Dr. Germ: change in environment

In+this+weekly+column%2C+staff+reporter+Shannon+Christian+writes+about+the+myths+of+healthcare+and+how+it+impacts+students.

Shannon Christian

In this weekly column, staff reporter Shannon Christian writes about the myths of healthcare and how it impacts students.

Shannon Christian, Staff Reporter

The inner workings of hospitals have always fascinated me. Over summers in middle school I would binge watch TV dramas set in hospitals such as Grey’s Anatomy or Scrubs. As years passed though, hospitals became less of an elusive labyrinth for me, but rather a building in which I recognized handled very complex aspects of human life. 

For many, hospitals can be a source of anxiety; a lot of visits being centered around illness or injury, which could uproot one’s entire life. For myself however, I always viewed hospitals as a place I wanted to be, because I saw it as a place of future employment rather than a place I would be due to an unfortunate incident. 

After visiting family members in the hospital, as well as even being a patient myself, my view expanded to recognizing that hospitals can be buildings of immense tragedy, that could cause many people to loathe going there or even working within it. By recognizing how others may feel about going to the hospital, I am able to understand how to alter bedside manner and patient care into making it a less anxious experience, and even maybe a comforting experience at that. 

This week was my first experience in the hospital as a certified nurse aide, and while I’ve had clinical experience in an assisted living facility, I understood that patient care would look different since it would be more emergent. Additionally, there would be patients who would feel more worried due to their predisposition of the hospital mentioned earlier, or due to the nature of their condition being severe. Thus, I was prepared to mainly observe, and offer a comforting presence in what could be a nerve-wracking experience.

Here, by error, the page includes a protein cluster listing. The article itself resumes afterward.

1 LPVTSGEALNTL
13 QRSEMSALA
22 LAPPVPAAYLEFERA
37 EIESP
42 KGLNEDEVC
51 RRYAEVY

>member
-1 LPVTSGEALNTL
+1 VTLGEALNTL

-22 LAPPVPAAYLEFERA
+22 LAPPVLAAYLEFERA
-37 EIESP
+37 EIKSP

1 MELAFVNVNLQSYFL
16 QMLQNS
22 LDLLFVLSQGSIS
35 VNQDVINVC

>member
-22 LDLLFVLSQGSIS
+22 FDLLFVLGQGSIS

My first day was on the “MedSurg” floor, which is where all medical-surgical patients are given rooms either after, or in-between procedures. While this was far from the emergent nature of the trauma department, there were still many factors that contributed to patients’ anxiety such as the amount of medications they were on, and the fact that many had a central line in which intravenously delivers medicine through their whole body. 

I could sense many of the patients’ anxieties, and found that a major part of my role there was to offer comfort. Whether that was distracting the patient and engaging in conversation unrelated to medicine, ensuring their sheets were clean, or bringing more water, these little acts served as ways for the patient to feel more hopeful about leaving. 

The idea of leaving was a major distinction from the nursing home, as residents there were comfortable and settled in the fact that they would call that facility their home for the rest of their lives. In the hospital, most patients were anxious to leave, and go back to their homes when they recovered. This allowed for more hopeful conversations to be had in patient rooms, and whenever patients were discharged, their faces would display a beaming smile, happy to be on the road to recovery. While I found joy in finally entering the hospital, many patients were on the complete opposite of the spectrum, only being happy to exit it.